Four-hundred years ago, Christmas was a very different holiday than it is today. It wasn't focused on family, gift-giving, and children. Instead, it was characterized by heavy drinking and public rituals that inverted the social order. Europe and its colonies were agricultural societies then, and food and alcohol were most plentiful during the late autumn and early winter. Crops had been harvested, herd animals slaughtered, and beer brewed. There was no more farm-work to be done.
In short, it was a great time to have a huge party. Wealthy people would feast themselves and their friends at home. People from the lower social classes, usually groups of young men, roamed around at night in disguise. The young men (called mummers) would usually target the homes of the wealthy, where they would perform a skit or song in return for food or beer. This is the origin of the wandering Christmas carolers so often portrayed in Christmas stories or movies. If they were denied entry or not given gifts for their performance, the mummers would retaliate with violence or by vandalizing property.
Some hints of this older-style Christmas can still be heard in the lyrics of Christmas carols. For example, "The Gloucestershire Wassail" describes men threatening a butler to give them good strong beer and demanding entry to a wealthy person's home:
Come butler, come fill us a bowl of the best
Then we hope that your soul in heaven may rest
But if you do draw us a bowl of the small
Then down shall go butler, bowl and all.
Be here any maids? I suppose here be some;The lyrics of "We Wish You A Merry Christmas" describe something similar:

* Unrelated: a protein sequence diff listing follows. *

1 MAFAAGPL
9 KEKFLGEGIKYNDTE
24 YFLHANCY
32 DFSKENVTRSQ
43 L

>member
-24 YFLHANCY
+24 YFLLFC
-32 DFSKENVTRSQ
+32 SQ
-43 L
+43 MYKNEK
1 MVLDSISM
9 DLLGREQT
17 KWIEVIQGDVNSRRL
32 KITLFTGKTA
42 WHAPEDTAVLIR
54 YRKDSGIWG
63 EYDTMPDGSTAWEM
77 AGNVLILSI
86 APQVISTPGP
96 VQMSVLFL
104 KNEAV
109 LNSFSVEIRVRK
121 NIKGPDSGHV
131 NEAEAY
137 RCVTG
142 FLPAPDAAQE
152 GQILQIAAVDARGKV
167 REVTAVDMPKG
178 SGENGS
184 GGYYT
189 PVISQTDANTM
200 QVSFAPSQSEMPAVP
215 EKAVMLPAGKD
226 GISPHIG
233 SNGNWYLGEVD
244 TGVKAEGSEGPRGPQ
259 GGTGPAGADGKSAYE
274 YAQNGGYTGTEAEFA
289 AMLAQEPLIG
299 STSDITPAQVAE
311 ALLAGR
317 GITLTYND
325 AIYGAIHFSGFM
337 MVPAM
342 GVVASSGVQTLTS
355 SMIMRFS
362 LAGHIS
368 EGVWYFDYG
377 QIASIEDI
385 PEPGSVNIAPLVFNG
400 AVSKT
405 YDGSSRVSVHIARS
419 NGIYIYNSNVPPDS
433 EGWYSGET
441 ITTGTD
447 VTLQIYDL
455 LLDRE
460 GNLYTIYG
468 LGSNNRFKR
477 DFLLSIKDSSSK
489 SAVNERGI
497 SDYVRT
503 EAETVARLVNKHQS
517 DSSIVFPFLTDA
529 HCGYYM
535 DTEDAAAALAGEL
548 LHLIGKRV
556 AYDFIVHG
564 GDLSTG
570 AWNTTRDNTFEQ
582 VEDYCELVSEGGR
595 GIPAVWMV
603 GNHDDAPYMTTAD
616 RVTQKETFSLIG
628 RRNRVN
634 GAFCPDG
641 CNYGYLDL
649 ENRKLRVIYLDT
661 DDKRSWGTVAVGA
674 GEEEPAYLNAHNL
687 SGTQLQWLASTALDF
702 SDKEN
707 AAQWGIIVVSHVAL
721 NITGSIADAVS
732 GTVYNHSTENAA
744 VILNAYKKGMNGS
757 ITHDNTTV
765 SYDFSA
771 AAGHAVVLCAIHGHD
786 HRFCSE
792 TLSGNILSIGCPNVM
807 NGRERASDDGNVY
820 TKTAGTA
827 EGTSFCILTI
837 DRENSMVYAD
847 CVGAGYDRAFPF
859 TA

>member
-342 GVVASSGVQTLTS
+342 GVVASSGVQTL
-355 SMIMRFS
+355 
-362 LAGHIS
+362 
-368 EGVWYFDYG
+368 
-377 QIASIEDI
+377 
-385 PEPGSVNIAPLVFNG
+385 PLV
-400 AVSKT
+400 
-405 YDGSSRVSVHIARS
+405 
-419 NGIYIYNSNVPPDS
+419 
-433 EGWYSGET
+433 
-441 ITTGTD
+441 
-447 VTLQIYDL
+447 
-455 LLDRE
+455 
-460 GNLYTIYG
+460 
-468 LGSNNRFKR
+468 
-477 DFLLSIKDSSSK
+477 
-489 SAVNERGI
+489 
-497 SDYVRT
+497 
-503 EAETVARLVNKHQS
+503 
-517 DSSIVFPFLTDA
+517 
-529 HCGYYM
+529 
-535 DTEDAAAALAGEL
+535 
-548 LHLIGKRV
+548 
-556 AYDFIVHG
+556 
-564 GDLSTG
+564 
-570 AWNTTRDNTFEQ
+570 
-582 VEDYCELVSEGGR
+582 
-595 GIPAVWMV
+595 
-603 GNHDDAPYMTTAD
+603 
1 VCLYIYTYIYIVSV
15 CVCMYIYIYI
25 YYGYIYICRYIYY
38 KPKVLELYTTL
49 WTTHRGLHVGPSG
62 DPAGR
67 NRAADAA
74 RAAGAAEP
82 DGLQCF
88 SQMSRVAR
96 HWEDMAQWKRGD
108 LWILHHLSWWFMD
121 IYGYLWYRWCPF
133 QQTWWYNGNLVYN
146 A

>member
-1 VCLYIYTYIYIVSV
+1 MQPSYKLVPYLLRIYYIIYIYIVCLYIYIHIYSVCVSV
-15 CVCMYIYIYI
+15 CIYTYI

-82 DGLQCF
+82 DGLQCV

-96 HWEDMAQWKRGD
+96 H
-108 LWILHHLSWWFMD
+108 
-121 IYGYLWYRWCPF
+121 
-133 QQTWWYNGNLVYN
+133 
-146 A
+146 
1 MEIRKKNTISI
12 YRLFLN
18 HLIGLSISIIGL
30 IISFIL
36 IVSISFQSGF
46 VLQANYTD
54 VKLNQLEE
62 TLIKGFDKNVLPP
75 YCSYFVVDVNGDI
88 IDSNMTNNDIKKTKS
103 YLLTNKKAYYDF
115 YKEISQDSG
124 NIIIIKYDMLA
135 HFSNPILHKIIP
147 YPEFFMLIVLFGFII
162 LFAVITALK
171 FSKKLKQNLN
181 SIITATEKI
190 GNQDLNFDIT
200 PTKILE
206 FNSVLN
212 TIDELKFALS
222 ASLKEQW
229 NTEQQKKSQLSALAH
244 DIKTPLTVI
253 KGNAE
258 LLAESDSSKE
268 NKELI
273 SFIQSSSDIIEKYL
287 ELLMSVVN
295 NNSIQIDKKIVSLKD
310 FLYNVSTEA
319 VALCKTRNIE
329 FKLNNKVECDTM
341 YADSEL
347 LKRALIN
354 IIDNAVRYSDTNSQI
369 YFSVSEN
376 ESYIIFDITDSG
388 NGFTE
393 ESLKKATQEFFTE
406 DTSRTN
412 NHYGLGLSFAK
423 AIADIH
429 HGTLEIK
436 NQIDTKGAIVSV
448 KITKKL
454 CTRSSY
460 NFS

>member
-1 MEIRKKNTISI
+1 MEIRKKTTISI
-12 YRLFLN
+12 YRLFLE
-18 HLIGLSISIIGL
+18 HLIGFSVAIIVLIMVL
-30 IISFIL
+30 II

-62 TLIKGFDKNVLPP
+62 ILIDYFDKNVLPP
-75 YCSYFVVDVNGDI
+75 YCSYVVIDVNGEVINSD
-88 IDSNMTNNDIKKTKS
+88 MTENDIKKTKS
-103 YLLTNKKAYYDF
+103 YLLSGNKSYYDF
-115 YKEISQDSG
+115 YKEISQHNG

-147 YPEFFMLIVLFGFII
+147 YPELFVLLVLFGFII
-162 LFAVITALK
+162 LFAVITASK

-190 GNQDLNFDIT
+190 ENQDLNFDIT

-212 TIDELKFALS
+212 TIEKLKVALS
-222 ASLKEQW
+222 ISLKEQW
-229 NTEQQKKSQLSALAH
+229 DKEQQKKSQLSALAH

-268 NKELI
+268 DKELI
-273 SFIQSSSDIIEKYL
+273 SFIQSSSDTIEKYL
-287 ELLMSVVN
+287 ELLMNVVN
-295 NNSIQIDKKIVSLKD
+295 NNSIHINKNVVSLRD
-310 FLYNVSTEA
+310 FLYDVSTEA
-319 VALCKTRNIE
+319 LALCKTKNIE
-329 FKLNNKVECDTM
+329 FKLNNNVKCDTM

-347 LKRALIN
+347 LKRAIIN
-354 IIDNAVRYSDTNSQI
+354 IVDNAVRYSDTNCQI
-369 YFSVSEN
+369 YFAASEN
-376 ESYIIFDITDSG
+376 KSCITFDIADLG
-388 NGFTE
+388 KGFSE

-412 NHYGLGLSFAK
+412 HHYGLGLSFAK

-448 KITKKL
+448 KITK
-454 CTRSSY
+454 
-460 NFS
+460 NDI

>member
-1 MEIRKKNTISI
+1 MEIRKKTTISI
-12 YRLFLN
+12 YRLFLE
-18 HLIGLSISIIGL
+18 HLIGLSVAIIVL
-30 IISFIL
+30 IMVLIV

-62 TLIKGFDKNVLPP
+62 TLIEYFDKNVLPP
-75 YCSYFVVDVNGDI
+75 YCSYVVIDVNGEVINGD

Sure they will not let young men stand on the cold stone!
Sing hey O, maids! come trole back the pin,
And the fairest maid in the house let us all in.
Oh, bring us a figgy pudding;Christmas was raucous, drunken, socially disruptive, and occasionally violent. The Puritans valued order, sobriety, and hard work. They didn't want anything to do with Christmas.
Oh, bring us a figgy pudding;
Oh, bring us a figgy pudding and a cup of good cheer
We won't go until we get some;
We won't go until we get some;
We won't go until we get some, so bring some out here
During their brief tenure ruling old England the Puritans tried to suppress Christmas celebrations. The Puritans who colonized New England did the same. It was even illegal to celebrate Christmas in Massachusetts between 1659 and 1681. Anyone found doing so could be fined five shillings.
Puritan ministers in New England wrote sermons against Christmas. The Reverend Increase Mather wrote the following, equating Christmas with pagan deities and Satan:
The Feast of Christ's nativity is attended with such profaneness, as that it deserve the name of Saturn's Mass, or of Bacchus his Mass, or if you will, the Devil's Mass, rather than have the holy name of Christ put upon it. (A Testimony Against Several Prophane and Superstitious Customs, Now Practiced by Some in New-England, 1687).Mather mentions Saturn for a very specific reason. The Bible doesn't provide a date for Christ's birth, and the early Christian church fathers decided to place it on December 25 to coincide with pagan Roman winter holidays like Saturnalia, which venerated the harvest god Saturn. This compromise between Christianity and paganism was another argument the Puritans used for hating Christmas.
So there you have it. That's why the Puritans thought the Devil loved Christmas. Their efforts to suppress Christmas were modestly successful. Christmas wasn't widely celebrated in New England until the mid-nineteenth century. Christmas is now the biggest holiday in the United States. The Puritans would have blamed Satan, but I think it's just because people like to have fun.